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Interface and Application Programming

This assignment was hard and easy at the same time, being so many languages and IDEs to choose from, I decided to build on lessons learned.

This particular assignment was about making an app to interact with a device, be it input or output. 

interface and applications programming workflow
First, the simplest way to approach the assignment was to build on what was already done and build and app to go with it. So, I chose to create a simple app to operate the servos from my output devices assignment. Since I was using the Arduino IDE for programming, I chose Processing as the Java language and structure its based upon are very similar.

So, the strategy was to create a Processing-based interface to connect with the Arduino IDE. The first inspiration for this was the Dimmer example found in the Arduino IDE and Which includes code for Processing. The example was about three things:

  • mapping the mouse position to a number (0-255, to match the grayscale colors)
  • opening a Serial port to talk to the arduino board
  • Sending a number (0-255) to the arduino which will light a LED accordingly, since we want to "dim" that LED, an Analog Pin must be used. 
dimmer: arduino + processing
The key to the whole example is the way Processing and Arduino Communicate through the Serial Port, and based upon that I decided to write my app, building from several existing example codes.
First part of the code in Processing
The critical line of the code is marked on red. This is, opening the serial port for transmitting orders, in this case, I was using just a character as the trigger for the arduino board. The Arduino board would receive a character from the port and , depending on what it receives, it will trigger a specific action.

port opening in arduino
As I was testing, I realized that even as I was sending the characters via de Processing script, the arduino would not provide the intended answer (for this, I used my servo relay board from the Output Devices assignment. So that when the Arduino got the proper character, it would trigger one of the two servos in the board to activate. But it was not working,  some debuggging needed to be done.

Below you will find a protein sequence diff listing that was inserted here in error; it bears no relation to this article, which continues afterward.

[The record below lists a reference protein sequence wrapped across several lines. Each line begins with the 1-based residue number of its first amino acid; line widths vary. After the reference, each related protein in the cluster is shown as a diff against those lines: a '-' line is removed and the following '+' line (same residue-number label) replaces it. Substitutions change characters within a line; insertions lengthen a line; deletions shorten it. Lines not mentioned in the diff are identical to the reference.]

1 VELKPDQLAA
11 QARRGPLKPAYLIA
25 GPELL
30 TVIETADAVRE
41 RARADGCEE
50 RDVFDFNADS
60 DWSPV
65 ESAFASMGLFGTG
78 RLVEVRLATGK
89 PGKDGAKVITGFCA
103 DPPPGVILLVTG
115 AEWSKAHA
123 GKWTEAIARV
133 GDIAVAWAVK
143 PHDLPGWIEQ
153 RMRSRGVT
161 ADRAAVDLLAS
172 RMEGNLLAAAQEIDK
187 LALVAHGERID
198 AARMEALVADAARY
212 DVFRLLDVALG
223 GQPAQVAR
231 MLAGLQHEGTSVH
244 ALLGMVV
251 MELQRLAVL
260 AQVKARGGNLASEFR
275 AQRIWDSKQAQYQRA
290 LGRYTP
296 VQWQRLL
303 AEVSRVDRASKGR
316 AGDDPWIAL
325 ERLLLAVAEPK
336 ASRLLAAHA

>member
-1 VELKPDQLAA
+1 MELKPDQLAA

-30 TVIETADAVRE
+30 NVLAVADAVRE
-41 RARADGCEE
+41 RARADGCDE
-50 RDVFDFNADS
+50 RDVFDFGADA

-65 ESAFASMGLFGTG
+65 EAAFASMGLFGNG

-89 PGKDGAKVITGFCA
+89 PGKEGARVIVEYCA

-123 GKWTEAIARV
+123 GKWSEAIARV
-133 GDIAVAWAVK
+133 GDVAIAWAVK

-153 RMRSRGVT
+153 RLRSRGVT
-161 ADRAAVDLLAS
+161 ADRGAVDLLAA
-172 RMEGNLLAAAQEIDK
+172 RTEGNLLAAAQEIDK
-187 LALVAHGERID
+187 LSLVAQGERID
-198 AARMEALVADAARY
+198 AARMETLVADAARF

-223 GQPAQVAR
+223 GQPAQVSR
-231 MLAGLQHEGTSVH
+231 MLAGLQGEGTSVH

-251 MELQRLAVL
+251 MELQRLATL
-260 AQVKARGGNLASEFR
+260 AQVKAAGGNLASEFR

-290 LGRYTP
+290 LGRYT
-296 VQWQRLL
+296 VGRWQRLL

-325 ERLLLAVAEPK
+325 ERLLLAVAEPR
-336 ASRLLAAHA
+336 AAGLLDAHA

comparing bytes between arduino and processing

In the end the problem was in the way both arduino and Processing encode what is sent through the port. While I was using Arduino to read the bytes sent using the statement (i. e. if(motor = 8) )  I was getting receiving the byte and activating the servos. This was not what was intended, and, in order to get the right byte the if statement  had to be enforced, as it can be seen in the image above, the statement  if( motor == 8)   is being used, this meaning that the precise byte will be entered  in order for the servo to be trigged.

Which brings as to the other end, so how could the bytes sent through the processing interface so they would be properly processed? The answer to this, after some consultation and tinkering was ASCII, yes, ASCII.

As it can be seen above, Arduino is expecting the characters '8' and '9' to set the servos... but the Processing script has the 'by' variable in the byte type, so instead of sending the characters as stated, it was sending its ASCII counterparts. This was easily Fixed by changing the bytes sent in Processing for its ASCII equivalents, this is:

  • byte(56) --> '8'
  • byte(57) --> '9'
With this, the program worked fine.

interfaz Servo
Finally, the source code for the Arduino and Processing can be found:
- Arduino Code
- Processing Code


unfortunately, I had too little time to get this assignment done, so I had just to get on with it.

Second, The code written is not optimal and certainly can be improved.

Third, as previously stated, take into account Hofstadter's law into assignment planning, it -painfully- works.

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